Keeping Our Covenants: Covenants of Obedience
Text: Exodus 20:5-6: “I the Lord your God am a jealous God,...showing steadfast love to the thousandth generation of those who love me and keep my commandments.”
Most of you know that my earliest years in ordained ministry were spent in a university church. The single greatest event in the cycle of the liturgical year in that place were the annual Christmas Carol services in the middle of December. There were always two of them, on two successive evenings, and people would wait in long lines just to get in. It was the kind of thing that was much more a cultural event than a religious service, but it was a religious service, and we were no small amount proud that our tradition of an annual carols service had actually been around longer than the one at the other Cambridge.
The service really was the choir’s show. There were a few opening prayers, and two readings, maybe three; then at the end there were a series of collects, three of them, sort of like Morning or Evening Prayer, for those of you who remember that sort of thing. And there was a particular tradition to those prayers: There was the collect for the Third Sunday of Advent, because the in those days was pretty much always held on that weekend; there was a prayer for the university; and there was a prayer for the nation. What was traditional about the last two were not the texts, but the topics; if you were the minister reading the service, then you got to choose what you’d offer for those prayers.
Now of course there were always people there for whom the whole experience was really more of a concert punctuated by some quaint ancient observances than it was a service of worship; and from time to time we would get letters from some folks expressing surprise, and sometimes even slight indignation, that the language of prayer had entered into the event. They came for the music, and they wanted to have it left up to them what meaning to make of it.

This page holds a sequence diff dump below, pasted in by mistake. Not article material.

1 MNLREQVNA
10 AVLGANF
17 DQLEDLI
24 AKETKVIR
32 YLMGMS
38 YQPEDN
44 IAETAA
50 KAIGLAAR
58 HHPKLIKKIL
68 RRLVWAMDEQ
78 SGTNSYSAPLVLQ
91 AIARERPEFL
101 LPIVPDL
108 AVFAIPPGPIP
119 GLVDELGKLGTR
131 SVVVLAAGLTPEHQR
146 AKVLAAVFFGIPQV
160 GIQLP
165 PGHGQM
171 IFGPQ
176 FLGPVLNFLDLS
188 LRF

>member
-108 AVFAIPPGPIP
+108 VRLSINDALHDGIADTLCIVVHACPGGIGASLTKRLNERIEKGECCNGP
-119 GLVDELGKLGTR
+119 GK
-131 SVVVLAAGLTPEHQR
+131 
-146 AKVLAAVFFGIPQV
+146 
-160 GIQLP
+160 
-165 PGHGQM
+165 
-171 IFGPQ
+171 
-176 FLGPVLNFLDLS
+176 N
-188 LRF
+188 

In one of those services that fell to me I chose a prayer for the nation that I’d never used before, and which I’d learned had an interesting history. And so it was that on a Sunday evening in December, to a room absolutely jammed to the rafters with people, I offered this prayer:
Almighty God; We make our earnest prayer that Thou wilt keep the United States in Thy holy protection; that Thou wilt incline the hearts of all citizens to cultivate a spirit of subordination and obedience to government; and entertain a brotherly affection and love for one another and for their fellow citizens. And finally that Thou wilt most graciously be pleased to dispose us all to do justice, to love mercy, and to conduct ourselves with that charity, humility, and pacific temper of mind which were the characteristics of the Divine Author of our blessed religion, and without a humble imitation of whose example in these things we can never hope to be a happy nation. Grant our supplication, we beseech Thee, through Jesus Christ our Lord. Amen.
By the time I checked my e-mail later that night I already had the first of what became about a dozen indignant messages and letters from some people who had been in that congregation. To put it mildly, they were outraged that I had offered this prayer.
The idea of praying for the well being of the nation was itself problematic to some of them; but to most of them what really was really offensive about the prayer I offered was the idea of praying for the well-being of the nation in terms of the subordination and obedience of citizens to the government. One of my correspondents denounced me as having offered “the most un-American prayer I’ve ever heard, and I don’t like praying for America anyway.”
Now, I said this prayer had an interesting history. And here is that history; the words of it were written by George Washington. They weren’t written as a prayer; they were written as a farewell message to the governors of the original thirteen states when Washington relinquished command of the Continental Army.